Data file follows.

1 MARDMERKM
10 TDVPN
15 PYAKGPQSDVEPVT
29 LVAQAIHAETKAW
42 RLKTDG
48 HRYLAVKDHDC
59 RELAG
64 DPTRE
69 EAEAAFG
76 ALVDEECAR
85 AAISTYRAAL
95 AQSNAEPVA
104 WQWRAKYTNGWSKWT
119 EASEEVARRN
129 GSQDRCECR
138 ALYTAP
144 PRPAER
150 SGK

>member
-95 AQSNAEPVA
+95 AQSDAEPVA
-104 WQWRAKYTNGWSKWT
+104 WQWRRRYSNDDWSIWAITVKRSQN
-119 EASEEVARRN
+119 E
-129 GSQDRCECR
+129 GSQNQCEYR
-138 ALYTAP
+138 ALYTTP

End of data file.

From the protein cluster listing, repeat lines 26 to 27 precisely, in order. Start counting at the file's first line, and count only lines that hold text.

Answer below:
-129 GSQDRCECR
+129 GSQNQCEYR